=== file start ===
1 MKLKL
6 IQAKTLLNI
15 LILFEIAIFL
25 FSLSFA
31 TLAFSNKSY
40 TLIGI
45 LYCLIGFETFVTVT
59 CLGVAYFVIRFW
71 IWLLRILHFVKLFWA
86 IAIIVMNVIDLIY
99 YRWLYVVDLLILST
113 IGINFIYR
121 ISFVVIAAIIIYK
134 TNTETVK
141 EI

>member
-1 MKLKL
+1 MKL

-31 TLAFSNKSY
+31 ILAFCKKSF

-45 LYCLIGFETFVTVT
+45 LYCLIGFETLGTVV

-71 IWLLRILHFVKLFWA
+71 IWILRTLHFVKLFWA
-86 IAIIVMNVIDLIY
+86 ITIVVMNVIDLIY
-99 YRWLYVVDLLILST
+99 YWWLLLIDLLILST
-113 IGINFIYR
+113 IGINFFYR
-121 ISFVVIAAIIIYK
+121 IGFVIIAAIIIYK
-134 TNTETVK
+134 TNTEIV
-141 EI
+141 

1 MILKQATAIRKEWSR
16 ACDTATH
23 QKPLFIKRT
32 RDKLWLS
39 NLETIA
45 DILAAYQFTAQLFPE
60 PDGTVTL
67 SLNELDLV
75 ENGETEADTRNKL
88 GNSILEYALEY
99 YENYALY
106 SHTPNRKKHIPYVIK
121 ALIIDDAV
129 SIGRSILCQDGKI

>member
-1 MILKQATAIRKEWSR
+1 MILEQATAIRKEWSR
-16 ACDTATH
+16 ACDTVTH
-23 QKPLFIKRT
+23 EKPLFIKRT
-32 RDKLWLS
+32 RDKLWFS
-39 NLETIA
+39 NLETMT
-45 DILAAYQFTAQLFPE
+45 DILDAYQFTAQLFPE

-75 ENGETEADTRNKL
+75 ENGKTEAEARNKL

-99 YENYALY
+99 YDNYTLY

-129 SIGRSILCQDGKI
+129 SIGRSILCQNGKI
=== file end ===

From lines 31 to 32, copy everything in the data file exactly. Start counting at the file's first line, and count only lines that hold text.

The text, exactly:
-121 ISFVVIAAIIIYK
+121 IGFVIIAAIIIYK